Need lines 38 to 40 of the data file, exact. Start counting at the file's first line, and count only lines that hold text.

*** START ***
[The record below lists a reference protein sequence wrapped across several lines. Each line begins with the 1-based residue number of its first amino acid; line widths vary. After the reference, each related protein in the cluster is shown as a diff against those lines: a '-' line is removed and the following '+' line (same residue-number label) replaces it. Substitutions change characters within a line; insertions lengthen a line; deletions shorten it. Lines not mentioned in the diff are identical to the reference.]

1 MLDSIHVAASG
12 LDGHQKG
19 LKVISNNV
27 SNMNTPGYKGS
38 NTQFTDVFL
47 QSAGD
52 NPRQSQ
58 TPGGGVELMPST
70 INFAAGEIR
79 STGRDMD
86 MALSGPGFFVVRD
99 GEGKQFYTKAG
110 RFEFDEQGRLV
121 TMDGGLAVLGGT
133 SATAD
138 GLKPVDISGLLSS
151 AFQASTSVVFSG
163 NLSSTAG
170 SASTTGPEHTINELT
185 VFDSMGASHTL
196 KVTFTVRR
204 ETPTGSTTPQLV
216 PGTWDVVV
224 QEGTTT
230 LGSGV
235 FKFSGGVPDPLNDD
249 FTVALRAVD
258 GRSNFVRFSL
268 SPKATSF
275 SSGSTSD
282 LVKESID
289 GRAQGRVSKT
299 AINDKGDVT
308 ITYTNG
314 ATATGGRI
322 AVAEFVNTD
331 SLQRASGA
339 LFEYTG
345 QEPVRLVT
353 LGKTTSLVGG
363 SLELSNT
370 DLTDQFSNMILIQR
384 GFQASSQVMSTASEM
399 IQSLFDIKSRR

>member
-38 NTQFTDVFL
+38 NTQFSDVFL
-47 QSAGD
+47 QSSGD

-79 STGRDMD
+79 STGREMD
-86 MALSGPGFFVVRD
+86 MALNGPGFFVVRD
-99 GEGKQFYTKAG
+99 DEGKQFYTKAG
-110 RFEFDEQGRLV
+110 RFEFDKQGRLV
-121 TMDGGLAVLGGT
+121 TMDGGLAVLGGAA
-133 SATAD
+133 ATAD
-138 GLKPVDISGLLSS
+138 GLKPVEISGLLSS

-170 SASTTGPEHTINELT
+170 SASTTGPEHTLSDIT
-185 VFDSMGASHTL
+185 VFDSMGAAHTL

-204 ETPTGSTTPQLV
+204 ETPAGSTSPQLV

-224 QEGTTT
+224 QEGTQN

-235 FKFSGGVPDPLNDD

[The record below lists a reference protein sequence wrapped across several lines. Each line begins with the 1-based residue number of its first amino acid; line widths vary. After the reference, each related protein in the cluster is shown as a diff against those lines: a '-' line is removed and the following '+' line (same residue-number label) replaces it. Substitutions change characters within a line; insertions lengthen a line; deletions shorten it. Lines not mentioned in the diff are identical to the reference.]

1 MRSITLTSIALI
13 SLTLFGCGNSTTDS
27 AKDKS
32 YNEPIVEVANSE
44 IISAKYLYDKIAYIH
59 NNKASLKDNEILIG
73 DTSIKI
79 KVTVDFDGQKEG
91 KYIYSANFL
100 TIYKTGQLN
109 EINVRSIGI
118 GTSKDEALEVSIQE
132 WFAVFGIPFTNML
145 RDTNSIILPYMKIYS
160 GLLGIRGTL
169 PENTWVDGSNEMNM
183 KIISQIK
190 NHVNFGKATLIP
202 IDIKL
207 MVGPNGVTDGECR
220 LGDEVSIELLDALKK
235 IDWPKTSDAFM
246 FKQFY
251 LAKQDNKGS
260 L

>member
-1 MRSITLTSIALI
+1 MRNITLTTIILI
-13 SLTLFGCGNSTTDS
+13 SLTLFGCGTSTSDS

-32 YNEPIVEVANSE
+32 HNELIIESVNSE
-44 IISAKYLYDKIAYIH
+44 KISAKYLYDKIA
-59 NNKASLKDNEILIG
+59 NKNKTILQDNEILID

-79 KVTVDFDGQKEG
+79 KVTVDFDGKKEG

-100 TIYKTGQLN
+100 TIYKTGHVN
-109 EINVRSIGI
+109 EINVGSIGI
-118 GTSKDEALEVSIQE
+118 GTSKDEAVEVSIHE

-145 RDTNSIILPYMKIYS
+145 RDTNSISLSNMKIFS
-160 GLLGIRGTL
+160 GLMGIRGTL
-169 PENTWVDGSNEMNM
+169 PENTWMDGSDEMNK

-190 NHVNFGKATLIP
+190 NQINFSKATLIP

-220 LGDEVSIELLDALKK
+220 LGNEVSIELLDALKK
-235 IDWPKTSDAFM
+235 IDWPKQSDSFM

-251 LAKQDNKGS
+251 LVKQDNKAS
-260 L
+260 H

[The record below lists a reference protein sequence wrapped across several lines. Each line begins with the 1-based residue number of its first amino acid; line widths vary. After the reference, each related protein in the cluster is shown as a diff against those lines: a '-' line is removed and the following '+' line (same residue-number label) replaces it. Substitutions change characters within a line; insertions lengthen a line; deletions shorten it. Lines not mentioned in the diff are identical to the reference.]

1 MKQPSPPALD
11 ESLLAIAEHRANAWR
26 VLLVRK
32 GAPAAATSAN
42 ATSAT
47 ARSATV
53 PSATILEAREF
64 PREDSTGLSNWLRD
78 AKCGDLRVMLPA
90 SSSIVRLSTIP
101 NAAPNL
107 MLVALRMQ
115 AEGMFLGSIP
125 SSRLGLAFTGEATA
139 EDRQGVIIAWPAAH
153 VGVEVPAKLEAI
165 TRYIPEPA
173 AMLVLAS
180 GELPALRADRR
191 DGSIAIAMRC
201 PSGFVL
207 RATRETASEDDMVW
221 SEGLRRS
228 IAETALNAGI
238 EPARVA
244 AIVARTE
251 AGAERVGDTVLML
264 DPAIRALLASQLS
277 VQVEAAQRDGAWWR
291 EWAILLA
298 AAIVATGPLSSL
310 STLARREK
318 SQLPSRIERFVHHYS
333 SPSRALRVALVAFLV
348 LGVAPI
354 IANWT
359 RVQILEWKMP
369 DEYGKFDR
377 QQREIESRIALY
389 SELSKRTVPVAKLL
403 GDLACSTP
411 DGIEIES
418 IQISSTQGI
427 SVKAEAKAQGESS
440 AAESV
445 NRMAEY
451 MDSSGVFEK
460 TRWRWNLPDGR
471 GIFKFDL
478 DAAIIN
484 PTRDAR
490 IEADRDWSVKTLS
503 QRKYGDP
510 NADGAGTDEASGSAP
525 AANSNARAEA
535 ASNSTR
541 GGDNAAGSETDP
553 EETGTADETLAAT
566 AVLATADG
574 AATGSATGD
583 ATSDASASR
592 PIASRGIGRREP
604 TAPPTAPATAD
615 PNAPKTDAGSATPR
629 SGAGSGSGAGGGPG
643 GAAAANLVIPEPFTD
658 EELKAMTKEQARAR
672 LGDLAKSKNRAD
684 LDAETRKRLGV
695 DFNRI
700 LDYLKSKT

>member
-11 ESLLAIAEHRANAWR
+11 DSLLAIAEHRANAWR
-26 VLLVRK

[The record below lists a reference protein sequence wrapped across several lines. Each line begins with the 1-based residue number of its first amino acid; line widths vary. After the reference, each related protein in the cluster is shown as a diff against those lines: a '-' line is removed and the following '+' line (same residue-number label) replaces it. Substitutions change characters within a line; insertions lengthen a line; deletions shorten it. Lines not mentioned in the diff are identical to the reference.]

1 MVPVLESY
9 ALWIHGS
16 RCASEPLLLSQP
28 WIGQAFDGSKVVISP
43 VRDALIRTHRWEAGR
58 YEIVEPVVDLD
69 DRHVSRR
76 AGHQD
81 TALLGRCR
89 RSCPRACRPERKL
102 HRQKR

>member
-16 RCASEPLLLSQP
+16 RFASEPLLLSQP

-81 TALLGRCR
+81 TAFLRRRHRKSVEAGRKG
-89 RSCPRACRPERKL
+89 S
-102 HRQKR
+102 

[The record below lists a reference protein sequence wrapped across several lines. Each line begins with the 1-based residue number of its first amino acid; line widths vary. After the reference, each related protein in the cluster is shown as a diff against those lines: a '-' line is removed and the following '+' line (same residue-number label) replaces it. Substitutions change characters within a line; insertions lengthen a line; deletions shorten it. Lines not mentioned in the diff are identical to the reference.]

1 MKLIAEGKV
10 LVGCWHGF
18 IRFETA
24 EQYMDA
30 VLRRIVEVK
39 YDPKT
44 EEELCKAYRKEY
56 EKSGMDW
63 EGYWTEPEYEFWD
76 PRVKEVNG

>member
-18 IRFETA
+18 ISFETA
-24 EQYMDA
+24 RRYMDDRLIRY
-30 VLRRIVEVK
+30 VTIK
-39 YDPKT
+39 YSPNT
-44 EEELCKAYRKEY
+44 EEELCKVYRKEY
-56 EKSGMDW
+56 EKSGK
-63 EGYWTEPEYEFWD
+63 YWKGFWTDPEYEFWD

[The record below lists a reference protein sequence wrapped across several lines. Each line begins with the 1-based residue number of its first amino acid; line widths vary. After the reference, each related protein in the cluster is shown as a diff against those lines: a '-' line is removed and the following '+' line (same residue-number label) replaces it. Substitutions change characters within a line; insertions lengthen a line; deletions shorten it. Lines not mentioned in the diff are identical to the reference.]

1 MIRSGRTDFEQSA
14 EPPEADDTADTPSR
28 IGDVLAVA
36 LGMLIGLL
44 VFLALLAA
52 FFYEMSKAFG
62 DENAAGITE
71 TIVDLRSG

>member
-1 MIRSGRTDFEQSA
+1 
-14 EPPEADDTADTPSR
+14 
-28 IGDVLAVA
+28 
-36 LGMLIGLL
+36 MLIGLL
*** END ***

331 SLQRASGA
339 LFEYTG
345 QEPVRLVT